Yes. We were using a similar approach for blind dogs. We ran large animal therapy trials, restoring sight to the eyes of dogs with Leber’s congenital amarousis (LCA), an inherited disease that causes severe loss of vision in children due to a protein missing. We injected a modified virus that carries the missing protein into the eyes of dogs with LCA and they responded; ie, they gained sight. This treatment has been approved by the FDA in the US for treatment of LCA in humans this year.

When you first started your career, you were researching viruses. How did you get involved in treatments for AMD?

I studied microbiology and biochemistry. Then I worked on the herpes virus and later on the papilloma virus and cervical cancer. It wasn’t until 1989, when I moved to the Lions Eye Institute (LEI) that I began looking into AMD. I remember reading the literature and was shocked because there was absolutely nothing known about it other than clinical descriptions of the disease.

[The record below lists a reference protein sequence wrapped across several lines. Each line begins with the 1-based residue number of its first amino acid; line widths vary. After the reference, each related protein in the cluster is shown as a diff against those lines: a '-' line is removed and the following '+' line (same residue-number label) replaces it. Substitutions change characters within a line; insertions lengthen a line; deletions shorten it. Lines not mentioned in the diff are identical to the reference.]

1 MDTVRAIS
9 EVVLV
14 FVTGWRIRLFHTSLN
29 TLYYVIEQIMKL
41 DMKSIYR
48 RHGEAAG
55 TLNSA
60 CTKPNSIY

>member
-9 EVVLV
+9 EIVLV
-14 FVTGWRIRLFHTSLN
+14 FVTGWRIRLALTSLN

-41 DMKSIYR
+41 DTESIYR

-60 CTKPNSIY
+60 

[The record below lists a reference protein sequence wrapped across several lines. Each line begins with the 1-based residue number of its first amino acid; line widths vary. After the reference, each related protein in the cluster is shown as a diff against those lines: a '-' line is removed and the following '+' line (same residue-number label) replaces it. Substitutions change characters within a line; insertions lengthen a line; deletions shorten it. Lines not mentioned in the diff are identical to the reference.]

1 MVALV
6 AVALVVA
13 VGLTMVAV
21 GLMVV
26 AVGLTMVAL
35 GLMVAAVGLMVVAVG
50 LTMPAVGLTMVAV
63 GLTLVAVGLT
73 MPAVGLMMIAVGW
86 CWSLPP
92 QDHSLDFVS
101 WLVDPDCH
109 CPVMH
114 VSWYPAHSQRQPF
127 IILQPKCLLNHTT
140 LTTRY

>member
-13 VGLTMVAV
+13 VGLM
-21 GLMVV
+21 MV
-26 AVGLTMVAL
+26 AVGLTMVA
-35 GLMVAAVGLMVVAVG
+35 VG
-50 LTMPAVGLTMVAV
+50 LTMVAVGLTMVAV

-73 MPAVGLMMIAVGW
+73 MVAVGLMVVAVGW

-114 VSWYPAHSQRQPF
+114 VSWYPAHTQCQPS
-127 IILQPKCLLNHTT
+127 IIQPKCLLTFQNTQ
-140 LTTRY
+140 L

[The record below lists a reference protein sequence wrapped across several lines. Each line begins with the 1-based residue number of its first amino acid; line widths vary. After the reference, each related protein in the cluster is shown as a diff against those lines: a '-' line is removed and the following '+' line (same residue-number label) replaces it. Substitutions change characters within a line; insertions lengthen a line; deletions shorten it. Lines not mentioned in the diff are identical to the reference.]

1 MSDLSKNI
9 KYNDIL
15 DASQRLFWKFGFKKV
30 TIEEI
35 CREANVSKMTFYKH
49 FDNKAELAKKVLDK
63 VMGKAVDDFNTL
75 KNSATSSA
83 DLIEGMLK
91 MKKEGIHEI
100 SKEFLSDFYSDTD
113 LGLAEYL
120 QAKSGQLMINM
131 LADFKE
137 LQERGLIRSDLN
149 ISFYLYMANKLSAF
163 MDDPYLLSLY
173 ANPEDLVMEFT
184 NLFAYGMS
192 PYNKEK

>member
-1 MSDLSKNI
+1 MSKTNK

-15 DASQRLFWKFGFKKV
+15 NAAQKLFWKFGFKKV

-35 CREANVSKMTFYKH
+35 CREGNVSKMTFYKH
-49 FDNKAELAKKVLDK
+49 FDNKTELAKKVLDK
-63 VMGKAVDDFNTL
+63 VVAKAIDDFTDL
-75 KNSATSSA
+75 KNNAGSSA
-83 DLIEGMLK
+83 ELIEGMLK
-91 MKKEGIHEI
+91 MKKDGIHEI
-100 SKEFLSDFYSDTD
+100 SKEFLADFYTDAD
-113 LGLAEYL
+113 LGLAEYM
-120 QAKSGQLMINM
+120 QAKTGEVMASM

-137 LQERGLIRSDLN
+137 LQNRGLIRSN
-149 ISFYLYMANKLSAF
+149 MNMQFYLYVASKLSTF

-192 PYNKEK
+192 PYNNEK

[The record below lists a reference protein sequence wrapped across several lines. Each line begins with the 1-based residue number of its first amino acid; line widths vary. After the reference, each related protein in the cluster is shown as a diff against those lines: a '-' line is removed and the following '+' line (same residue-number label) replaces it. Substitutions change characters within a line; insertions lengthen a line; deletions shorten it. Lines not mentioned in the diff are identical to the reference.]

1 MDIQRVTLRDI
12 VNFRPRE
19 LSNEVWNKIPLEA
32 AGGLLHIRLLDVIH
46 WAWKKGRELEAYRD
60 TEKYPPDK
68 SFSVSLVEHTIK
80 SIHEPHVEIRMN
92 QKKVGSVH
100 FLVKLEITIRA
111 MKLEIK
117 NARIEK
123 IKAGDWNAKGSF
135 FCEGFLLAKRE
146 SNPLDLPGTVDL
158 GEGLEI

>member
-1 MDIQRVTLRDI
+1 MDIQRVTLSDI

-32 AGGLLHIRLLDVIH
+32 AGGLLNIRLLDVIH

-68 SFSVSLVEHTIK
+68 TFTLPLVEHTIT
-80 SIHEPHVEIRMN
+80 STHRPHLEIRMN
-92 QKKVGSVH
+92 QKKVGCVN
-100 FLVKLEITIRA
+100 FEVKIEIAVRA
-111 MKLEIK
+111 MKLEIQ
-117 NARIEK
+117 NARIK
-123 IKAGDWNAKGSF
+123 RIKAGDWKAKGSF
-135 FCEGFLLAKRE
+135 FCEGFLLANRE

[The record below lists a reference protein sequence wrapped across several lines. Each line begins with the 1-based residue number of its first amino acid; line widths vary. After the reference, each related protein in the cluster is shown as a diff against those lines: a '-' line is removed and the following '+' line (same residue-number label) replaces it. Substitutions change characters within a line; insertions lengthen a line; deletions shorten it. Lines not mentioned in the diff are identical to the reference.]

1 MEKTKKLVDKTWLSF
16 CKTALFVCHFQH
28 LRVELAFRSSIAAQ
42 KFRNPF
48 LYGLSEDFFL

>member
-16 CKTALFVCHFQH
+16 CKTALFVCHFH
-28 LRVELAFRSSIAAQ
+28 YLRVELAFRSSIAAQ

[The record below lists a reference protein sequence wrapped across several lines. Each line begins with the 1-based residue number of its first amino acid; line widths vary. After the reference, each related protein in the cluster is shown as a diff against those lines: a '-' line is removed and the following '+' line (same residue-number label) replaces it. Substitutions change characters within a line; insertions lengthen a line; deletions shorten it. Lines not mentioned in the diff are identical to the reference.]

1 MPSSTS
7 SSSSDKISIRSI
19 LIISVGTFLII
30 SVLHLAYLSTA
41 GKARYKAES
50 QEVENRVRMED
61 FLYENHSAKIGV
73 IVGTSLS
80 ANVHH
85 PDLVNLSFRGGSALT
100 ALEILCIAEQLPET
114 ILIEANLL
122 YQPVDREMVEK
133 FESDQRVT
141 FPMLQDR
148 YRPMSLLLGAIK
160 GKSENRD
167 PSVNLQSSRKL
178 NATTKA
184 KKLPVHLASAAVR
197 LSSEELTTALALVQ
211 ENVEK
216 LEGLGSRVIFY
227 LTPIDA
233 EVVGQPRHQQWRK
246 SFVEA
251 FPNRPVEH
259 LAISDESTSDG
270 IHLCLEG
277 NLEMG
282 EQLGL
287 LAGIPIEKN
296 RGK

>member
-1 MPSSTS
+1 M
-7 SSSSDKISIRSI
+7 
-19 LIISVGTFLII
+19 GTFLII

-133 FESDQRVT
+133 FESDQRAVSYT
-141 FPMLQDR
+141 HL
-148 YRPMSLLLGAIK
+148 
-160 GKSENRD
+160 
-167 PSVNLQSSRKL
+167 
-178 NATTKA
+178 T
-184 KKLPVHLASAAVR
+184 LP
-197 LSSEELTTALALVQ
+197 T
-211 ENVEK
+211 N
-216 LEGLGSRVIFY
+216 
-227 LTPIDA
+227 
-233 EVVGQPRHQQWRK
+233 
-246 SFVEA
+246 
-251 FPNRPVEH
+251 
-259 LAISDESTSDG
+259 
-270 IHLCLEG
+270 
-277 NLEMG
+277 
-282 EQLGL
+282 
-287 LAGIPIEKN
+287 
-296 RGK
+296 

You created a very successful mouse model for testing drugs, gene therapy, stem cell therapies and other treatments for these diseases that have been licensed to 11 universities and four pharmaceutical companies. How did this eventuate?